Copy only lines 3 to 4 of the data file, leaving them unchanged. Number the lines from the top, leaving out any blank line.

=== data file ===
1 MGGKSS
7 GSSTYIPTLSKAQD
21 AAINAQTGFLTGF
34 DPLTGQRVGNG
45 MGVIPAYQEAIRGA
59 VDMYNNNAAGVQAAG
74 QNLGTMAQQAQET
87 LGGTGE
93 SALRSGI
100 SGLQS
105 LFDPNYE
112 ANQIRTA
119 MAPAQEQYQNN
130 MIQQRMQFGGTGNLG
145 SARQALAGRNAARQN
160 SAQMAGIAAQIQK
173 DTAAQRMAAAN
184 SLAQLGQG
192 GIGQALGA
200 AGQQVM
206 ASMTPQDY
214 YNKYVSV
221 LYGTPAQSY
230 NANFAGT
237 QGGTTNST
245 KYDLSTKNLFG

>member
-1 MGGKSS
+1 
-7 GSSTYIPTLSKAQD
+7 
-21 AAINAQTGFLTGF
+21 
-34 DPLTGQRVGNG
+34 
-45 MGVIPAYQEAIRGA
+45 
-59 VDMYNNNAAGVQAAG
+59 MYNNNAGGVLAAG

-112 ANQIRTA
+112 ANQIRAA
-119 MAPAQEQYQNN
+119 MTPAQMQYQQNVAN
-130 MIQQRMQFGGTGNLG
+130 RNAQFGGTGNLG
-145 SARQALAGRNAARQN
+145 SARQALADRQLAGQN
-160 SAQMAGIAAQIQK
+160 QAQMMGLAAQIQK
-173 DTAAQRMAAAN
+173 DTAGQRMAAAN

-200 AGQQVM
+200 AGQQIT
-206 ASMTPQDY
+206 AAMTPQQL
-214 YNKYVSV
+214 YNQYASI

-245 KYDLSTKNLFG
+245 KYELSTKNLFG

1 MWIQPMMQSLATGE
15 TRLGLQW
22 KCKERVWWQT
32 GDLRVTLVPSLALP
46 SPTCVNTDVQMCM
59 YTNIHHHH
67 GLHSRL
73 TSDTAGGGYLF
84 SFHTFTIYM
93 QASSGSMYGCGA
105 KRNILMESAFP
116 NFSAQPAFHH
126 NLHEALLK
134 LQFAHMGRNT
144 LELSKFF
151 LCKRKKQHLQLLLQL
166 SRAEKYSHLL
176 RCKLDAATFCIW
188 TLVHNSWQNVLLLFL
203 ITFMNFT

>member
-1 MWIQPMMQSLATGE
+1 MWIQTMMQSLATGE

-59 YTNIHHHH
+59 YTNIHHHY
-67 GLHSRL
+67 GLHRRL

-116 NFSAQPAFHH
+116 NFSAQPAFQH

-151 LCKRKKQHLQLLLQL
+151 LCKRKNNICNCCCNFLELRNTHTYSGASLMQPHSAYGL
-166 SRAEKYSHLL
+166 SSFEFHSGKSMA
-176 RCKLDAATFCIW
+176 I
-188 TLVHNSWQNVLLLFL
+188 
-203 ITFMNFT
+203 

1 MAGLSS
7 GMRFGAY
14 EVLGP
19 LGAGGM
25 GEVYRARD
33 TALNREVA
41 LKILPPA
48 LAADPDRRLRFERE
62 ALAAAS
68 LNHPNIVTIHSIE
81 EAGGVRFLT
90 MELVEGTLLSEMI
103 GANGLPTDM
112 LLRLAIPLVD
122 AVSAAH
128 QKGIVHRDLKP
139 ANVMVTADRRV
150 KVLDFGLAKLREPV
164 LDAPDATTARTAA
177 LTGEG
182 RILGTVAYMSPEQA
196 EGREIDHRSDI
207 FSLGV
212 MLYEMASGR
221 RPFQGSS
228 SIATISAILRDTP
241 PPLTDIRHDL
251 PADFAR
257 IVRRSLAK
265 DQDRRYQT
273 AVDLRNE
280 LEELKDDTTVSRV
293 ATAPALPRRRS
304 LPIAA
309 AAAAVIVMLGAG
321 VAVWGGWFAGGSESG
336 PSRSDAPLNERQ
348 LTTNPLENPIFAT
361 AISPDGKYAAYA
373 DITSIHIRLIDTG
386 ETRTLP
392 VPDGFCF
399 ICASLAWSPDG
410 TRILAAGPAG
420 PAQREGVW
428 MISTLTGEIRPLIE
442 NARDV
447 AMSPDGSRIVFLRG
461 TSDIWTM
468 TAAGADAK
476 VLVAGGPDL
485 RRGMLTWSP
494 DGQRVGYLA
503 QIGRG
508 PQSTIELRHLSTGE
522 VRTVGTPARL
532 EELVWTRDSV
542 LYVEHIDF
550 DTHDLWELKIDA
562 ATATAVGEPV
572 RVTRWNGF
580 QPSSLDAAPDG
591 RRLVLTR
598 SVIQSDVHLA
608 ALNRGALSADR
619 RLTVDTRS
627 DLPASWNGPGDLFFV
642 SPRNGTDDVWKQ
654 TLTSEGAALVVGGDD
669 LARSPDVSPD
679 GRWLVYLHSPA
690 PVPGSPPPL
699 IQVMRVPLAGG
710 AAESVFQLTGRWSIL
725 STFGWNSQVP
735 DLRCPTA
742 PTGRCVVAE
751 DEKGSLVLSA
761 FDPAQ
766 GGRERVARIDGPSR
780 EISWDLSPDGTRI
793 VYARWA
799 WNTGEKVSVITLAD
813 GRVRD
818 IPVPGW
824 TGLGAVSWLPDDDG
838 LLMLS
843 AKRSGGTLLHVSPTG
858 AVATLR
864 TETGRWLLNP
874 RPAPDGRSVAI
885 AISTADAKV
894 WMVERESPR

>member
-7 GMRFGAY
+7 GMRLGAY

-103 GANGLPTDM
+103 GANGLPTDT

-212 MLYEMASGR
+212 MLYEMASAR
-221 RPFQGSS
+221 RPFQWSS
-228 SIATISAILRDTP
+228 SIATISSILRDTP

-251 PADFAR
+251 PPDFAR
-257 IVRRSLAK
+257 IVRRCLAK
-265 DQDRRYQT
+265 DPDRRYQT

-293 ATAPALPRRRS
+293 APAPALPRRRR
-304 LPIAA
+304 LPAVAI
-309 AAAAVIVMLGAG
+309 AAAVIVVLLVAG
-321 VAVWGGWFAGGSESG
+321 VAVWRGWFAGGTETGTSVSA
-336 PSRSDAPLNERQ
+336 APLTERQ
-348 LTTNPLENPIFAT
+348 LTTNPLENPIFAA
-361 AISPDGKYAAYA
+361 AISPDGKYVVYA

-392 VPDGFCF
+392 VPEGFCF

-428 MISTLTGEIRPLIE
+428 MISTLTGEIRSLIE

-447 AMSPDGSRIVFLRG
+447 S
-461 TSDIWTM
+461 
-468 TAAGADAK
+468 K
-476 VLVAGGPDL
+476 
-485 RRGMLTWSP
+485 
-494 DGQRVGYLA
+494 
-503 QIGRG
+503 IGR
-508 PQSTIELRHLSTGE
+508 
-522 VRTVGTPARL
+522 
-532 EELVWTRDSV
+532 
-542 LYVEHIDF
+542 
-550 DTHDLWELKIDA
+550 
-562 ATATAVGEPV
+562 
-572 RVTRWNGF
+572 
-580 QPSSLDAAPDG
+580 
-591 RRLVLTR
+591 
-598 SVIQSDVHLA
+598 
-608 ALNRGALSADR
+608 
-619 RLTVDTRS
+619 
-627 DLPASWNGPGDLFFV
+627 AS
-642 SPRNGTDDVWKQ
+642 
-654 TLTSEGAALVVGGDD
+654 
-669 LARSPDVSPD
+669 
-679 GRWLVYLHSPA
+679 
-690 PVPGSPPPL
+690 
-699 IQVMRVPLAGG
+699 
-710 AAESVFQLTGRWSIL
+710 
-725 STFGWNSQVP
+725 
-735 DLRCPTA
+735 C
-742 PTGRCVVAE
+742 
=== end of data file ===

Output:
21 AAINAQTGFLTGF
34 DPLTGQRVGNG